Weaknesses: Monk’s physical profile limits his utility as a defender, and he hasn’t shown that he can offset those weaknesses with his effort or awareness on that side of the court. It’s also unclear whether he has the distribution skills to log major minutes at point guard, which would help mitigate his vulnerability on D.
6. Frank Ntilikina, France (Age: 18)
Stats (All competitions): 5.7 PPG, 2.1 RPG, 1.6 APG, 45% FG, 39% 3FG
Bio: Ntilikina has long been considered the draft’s top overseas prospect, thanks to a blend of size, playmaking potential and athletic ability that could make him an outstanding defender and solid lead guard. He played around 19 minutes per game this season and his averages are somewhat skewed, but he stood out at the 2016 U18 European Championships and has plenty of potential in this range. In a thinner lottery, he’d have a chance to go higher in the draft.
Strengths: An extremely well-built ball-handler, Ntilikina is developing nicely as a three-point shooter and has an overall advanced profile at a very young age. He’s an aggressive defender who uses his length to create turnovers and pressure opponents. He’s long and has the the size to see over defenses and defend both guard spots. There’s a lot of upside here.
Weaknesses: Teams are working off a small, limited sample size, and Ntilikina isn’t the most experienced relative to a lot of guys who make the leap from Europe. He’ll have to adapt to the demands of full time point guard duty and prove he can produce once handed the reins. He’s not extremely explosive and likely won’t be a prolific scorer on a regular basis without marked improvements.
7. Donovan Mitchell, Louisville (Sophomore)
Stats: 15.6 PPG, 4.9 RPG, 2.7 APG, 35.4 3P%, 80.6 FT%
Bio: The Louisville sophomore broke out this winter, emerging from elite recruit to bonafide lottery pick. Before college, Mitchell led New Hampshire’s Brewster Academy to a 34-1 record and a second-straight National Prep championship as a senior. He thrived once again with the Cardinals as a lead guard following the graduations of Damion Lee and Trey Lewis. When he first declared for the NBA draft, Mitchell was widely considered a late-first round talent. But explosive performances at the combine and on the workout circuit have vaulted him up draft boards.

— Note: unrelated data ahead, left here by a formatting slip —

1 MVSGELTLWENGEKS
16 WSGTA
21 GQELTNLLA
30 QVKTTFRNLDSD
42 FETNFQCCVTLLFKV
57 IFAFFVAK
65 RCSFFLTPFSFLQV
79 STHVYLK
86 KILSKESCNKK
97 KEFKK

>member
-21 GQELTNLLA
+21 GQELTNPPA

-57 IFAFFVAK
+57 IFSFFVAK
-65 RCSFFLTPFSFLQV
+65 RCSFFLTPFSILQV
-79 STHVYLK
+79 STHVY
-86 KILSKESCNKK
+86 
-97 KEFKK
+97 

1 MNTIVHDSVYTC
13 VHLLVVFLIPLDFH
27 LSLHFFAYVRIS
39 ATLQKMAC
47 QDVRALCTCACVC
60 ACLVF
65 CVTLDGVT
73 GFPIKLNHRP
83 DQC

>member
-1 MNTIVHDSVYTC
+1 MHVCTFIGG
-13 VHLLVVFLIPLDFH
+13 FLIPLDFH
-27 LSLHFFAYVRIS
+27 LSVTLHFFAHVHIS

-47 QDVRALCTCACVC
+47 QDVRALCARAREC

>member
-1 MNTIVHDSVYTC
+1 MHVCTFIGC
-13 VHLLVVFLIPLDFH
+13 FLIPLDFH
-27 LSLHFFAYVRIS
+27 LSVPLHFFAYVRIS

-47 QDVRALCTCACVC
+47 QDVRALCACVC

Strengths: At the combine, Mitchell posted the top three-quarter court sprint time, elite quickness and agility times, and also logged a 40.5-inch max vertical jump. At 6’3” with a 6’10” wingspan, Mitchell’s measurables bring promise for his ability to guard both backcourt positions and also switch onto some wings. A massive shooting improvement has helped his surge as well. Mitchell knocked down 35.4% of his 226 three-point attempts as a sophomore following a subpar 25% conversion rate on his 72 freshman tries. Converting 80.6% of his free throws provides some encouragement the shooting uptick wasn’t merely a mirage.
Weaknesses: Mitchell boosted his profile playing more on the ball during his second season at Louisville, but some NBA evaluators are skeptical of his ability to truly play the point. Mitchell’s playmaking for others was also scarce in college. The improved shooting was erratic throughout the season and he lacks an overall polish to his game. The team that drafts him will be more bullish on his upside that what he will be able to provide right away.
8. Luke Kennard, Duke (Sophomore)
Stats: 19.5 PPG, 5.1 RPG, 2.5 APG, 43.8 3P% 85.6 FT%
Bio: Kennard entered Duke as a vaunted shooting guard recruit out of Ohio and found a solid niche alongside Brandon Ingram and Grayson Allen during his freshman season. The 6’5” guard truly broke out as a sophomore, sharing lead ball-handling duties with Allen and turning into a legitimate sharpshooter from deep. Kennard logged heavy minutes for the Blue Devils and developed a reputation as a scrappy and heady player on both sides of the ball.